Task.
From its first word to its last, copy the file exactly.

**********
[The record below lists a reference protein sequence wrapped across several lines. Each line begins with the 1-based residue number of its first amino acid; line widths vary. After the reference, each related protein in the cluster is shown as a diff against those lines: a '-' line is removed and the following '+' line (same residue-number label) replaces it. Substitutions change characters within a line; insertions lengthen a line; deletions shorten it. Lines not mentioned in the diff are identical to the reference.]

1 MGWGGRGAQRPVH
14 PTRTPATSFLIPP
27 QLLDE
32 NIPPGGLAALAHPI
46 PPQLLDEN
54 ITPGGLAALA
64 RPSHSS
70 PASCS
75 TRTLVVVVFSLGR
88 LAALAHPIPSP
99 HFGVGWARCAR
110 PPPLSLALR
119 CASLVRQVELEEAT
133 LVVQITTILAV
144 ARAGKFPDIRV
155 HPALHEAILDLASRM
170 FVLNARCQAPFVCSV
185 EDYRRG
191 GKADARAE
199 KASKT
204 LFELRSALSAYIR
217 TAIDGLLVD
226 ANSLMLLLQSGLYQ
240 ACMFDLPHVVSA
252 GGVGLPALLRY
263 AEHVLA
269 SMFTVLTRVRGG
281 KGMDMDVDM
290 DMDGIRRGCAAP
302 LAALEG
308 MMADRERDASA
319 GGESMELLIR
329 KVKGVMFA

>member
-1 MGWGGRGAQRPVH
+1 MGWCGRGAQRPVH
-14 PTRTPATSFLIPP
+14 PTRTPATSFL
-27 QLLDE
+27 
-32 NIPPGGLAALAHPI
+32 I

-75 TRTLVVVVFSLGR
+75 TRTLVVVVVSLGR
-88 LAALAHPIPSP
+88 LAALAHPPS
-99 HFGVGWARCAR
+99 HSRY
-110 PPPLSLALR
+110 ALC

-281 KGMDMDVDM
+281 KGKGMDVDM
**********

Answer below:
[The record below lists a reference protein sequence wrapped across several lines. Each line begins with the 1-based residue number of its first amino acid; line widths vary. After the reference, each related protein in the cluster is shown as a diff against those lines: a '-' line is removed and the following '+' line (same residue-number label) replaces it. Substitutions change characters within a line; insertions lengthen a line; deletions shorten it. Lines not mentioned in the diff are identical to the reference.]

1 MGWGGRGAQRPVH
14 PTRTPATSFLIPP
27 QLLDE
32 NIPPGGLAALAHPI
46 PPQLLDEN
54 ITPGGLAALA
64 RPSHSS
70 PASCS
75 TRTLVVVVFSLGR
88 LAALAHPIPSP
99 HFGVGWARCAR
110 PPPLSLALR
119 CASLVRQVELEEAT
133 LVVQITTILAV
144 ARAGKFPDIRV
155 HPALHEAILDLASRM
170 FVLNARCQAPFVCSV
185 EDYRRG
191 GKADARAE
199 KASKT
204 LFELRSALSAYIR
217 TAIDGLLVD
226 ANSLMLLLQSGLYQ
240 ACMFDLPHVVSA
252 GGVGLPALLRY
263 AEHVLA
269 SMFTVLTRVRGG
281 KGMDMDVDM
290 DMDGIRRGCAAP
302 LAALEG
308 MMADRERDASA
319 GGESMELLIR
329 KVKGVMFA

>member
-1 MGWGGRGAQRPVH
+1 MGWCGRGAQRPVH
-14 PTRTPATSFLIPP
+14 PTRTPATSFL
-27 QLLDE
+27 
-32 NIPPGGLAALAHPI
+32 I

-75 TRTLVVVVFSLGR
+75 TRTLVVVVVSLGR
-88 LAALAHPIPSP
+88 LAALAHPPS
-99 HFGVGWARCAR
+99 HSRY
-110 PPPLSLALR
+110 ALC

-281 KGMDMDVDM
+281 KGKGMDVDM